The ancient Catholic village of Kien Lao in Nam Dinh Province is well known for its bronze casting.
Nowadays, it also produces machinery for construction projects across the country.
Mai Van Tan, chairman of Xuan Tien Village (as it is now known), says: “Bell casting has been around for more than 200 years, and there is still room to develop.”
|Kien Lao Church, which was built in 1533, is one of the most beautiful catholic churches in Nam Dinh Province. Photo nhathoconggiao.com|
Village elder Le Van Hao says the craft was founded by Le Van Nghiem, who took the art of casting the famous Dong Son bronze drums in Thanh Hoa to Kien Lao.
The last six generations of the Le Van clan have continued his work and provided stable jobs for local people.
From the youngest generation, Le Van Kha says his workshop produces bells and statues weighing from 0.5-7 tonnes.
“I was born into a bronze casting family, so I know how to fire up the furnace and combine the right ratio of bronze and tin, as well as designing patterns on items such as bells,” Kha says.
|Bell casting has existed in the village for more than 200 years. Photo anninhthudo.vn|
To make a bronze bell, a worker first has to make a mould from clay mixed with rice husks. The mould is then fired to harden it, and while it cools workers design patterns inside before firing it again, he says.
The most important part of the process is the bronze casting itself. Only skilled workers know when the molten metal is ready to pour it in the mould, Kha says.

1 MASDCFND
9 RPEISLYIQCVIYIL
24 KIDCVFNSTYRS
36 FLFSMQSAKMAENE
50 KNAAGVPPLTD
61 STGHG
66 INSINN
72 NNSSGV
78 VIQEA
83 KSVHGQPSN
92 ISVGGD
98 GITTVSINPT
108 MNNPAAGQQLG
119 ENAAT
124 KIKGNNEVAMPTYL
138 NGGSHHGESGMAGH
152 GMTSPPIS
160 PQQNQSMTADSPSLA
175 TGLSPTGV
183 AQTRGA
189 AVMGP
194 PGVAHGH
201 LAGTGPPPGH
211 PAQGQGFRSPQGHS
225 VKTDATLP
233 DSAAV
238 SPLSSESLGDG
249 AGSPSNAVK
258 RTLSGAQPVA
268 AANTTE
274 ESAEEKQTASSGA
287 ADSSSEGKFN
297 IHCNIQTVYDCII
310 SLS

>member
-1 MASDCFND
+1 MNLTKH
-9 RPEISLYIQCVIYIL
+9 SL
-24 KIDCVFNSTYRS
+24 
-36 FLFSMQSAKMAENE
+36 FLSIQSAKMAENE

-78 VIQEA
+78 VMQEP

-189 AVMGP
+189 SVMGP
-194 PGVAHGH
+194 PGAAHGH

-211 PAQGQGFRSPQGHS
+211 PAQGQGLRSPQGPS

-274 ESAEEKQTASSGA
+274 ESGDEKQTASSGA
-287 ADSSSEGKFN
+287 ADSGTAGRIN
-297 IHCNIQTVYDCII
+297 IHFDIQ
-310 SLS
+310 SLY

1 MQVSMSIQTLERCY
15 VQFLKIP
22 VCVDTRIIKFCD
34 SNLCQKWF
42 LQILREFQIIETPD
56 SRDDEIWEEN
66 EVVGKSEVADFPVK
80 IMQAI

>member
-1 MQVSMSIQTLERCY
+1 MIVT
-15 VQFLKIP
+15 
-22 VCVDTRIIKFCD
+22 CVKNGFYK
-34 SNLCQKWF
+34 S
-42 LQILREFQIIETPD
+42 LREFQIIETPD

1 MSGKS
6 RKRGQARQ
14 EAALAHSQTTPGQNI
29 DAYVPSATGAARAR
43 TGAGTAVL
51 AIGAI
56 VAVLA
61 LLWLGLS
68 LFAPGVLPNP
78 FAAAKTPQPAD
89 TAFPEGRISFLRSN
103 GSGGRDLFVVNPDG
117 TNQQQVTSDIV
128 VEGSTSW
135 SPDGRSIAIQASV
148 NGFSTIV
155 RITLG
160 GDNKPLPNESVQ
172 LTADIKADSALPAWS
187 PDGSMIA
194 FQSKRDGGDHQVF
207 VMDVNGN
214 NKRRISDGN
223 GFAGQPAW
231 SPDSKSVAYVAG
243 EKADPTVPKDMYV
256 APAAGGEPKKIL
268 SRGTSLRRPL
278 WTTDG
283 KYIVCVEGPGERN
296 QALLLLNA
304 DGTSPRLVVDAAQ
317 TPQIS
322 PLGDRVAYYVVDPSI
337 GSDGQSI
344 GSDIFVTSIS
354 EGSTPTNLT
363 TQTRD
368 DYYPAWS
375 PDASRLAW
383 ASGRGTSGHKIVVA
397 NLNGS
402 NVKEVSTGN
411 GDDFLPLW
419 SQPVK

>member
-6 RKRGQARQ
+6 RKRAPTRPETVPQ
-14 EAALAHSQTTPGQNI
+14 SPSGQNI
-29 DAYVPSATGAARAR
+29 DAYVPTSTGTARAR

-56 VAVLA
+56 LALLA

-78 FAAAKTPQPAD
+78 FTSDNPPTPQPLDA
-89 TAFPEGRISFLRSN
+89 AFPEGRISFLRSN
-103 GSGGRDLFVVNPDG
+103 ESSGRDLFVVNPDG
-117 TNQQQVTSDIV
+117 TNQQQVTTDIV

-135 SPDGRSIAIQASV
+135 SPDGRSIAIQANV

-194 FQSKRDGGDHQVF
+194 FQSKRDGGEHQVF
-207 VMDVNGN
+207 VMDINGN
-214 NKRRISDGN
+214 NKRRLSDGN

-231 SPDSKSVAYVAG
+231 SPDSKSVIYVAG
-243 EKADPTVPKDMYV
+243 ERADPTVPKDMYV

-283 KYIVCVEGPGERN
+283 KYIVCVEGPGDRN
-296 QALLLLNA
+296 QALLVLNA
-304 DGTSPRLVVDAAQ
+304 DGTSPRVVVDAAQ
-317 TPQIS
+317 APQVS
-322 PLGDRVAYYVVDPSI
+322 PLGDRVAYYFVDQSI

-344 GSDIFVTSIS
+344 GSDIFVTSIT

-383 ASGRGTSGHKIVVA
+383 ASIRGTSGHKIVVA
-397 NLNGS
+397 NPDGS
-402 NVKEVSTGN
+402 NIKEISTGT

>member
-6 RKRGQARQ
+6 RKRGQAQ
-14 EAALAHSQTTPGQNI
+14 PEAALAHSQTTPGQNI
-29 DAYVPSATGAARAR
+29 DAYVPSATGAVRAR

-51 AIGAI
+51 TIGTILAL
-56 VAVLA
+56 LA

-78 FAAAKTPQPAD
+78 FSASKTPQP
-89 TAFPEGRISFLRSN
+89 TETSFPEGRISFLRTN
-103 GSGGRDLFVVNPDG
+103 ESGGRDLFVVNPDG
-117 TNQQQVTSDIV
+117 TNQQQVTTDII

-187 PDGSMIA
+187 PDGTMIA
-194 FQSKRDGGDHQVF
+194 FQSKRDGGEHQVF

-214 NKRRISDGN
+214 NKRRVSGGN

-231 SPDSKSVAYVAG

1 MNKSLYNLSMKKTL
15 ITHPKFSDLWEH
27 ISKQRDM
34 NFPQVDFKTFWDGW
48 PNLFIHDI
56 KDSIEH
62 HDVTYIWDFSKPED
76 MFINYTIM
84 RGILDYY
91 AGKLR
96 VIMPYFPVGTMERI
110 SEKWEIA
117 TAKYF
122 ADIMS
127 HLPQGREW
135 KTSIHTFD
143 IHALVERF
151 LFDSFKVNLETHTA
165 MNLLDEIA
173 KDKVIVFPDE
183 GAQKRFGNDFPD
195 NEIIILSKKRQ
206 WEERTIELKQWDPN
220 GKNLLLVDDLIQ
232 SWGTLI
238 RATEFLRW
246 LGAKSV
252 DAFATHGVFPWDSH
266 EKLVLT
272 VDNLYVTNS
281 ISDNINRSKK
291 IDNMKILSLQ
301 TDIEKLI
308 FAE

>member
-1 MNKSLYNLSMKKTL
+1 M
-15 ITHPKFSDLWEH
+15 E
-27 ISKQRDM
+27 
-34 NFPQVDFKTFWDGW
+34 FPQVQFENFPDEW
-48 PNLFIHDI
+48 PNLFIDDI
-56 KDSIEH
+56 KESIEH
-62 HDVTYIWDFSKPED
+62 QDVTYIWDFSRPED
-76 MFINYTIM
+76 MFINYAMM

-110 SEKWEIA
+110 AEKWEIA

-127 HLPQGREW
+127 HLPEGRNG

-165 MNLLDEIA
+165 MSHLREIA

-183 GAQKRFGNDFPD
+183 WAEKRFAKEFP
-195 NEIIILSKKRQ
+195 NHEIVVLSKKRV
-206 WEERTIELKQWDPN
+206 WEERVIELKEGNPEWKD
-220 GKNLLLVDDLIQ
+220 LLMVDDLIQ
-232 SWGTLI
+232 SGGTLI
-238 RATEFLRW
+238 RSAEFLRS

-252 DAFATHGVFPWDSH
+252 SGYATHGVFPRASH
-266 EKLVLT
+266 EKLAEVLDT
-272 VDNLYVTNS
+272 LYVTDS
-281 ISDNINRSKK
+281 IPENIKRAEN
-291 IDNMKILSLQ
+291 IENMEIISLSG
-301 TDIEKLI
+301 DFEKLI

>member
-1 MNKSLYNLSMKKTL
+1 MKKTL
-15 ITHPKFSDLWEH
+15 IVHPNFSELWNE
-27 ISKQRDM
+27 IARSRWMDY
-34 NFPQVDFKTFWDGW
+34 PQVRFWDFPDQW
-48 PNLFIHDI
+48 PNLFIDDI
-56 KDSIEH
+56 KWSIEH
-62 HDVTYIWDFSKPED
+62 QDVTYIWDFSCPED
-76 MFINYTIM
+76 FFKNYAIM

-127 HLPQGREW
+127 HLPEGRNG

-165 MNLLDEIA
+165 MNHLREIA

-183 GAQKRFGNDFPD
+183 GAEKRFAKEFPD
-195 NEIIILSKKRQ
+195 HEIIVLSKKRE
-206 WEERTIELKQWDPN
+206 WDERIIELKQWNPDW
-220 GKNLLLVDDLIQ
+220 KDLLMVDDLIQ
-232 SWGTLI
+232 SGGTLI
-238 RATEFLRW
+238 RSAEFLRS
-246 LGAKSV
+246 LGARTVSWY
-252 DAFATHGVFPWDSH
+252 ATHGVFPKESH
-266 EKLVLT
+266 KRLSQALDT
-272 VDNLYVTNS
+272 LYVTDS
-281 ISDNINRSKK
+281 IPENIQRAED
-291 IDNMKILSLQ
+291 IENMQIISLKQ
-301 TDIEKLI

“We have to work carefully through each stage to ensure quality,” he says.
Thanks to this meticulous process, customers from across the country order his items. Ha Tinh ordered a 5-tonne bell to place at the Dong Loc crossroads, while the Spratly Islands commissioned a 7-tonne bell to hang on the archipelago.
Kha’s younger brother, Le Van Khiem, is an expert in casting bronze statues.
|Cement mixers are also produced by Kien Lao Villagers. Photo daidoanket.vn|
“Kien Lao casts are always high quality thanks to the dedicated workers. The process of polishing the statues is very important to ensure their longevity," Khiem says.
“I still need to improve my skills and accumulate experience every day. That's my secret,” he says.
Painter Tran Hoang from Hanoi says: “People can see the soul in Khiem’s statues of President Ho Chi Minh and village gods, particularly in his Buddha statues that can be found in many pagodas across the country.”
To cast a statue, a worker needs skilled hands and a rich imagination, and more importantly they need to know the correct size, physical form, costumes and characteristics of each statue.
Hoang says he was impressed with Khiem’s Buddha statues because of their expressions of mercy, leniency and sublimity.
Khiem says in most villages, the traditional job is handed down to male heirs, but in Kien Lao, both men and women pursue the job.
Mai Van Hau from the Le Van clan says his workshop have created stable jobs for a dozen workers with monthly salaries of VND6-10 million per person.
“We produce different kinds of bells; some for churches and others for pagodas. Each bell has its own sound. The church bells have a higher pitch while pagoda bell emits a lower tone,” Hau says.
A perfect bell should ensure the right tone, shape and designs, he says.
Hau’s fame has spread far and wide. He has received orders to cast Buddha statues for pagodas and temples throughout the country, including Vang Pagoda in Tam Dao and Thiện Son Pagoda in Vinh Phuc Province, and a statue of national hero Tran Hung Dao for Thang Phuc Pagoda in Hai Phong.
His workshop also cast a bell for Thang Long Citadel for the 1,000th anniversary of the capital city of Hanoi. The bell hangs in Kinh Thien Palace inside the Citadel.
Hau’s three younger brothers all have their own workshops.
One of them, Mai Van Phuong, says: “We are Catholic but we know about Buddha and other religions. We do a lot of research for our work.”
“Even though we are busy with new orders, we are preparing to welcome Christmas by decorating our homes and buying new clothes for the festive church service.” VNS
Ha Nguyen & Hoang Ho
Vietnam is the home of the traditional hand-crafted bronze drum, aged 4000 years.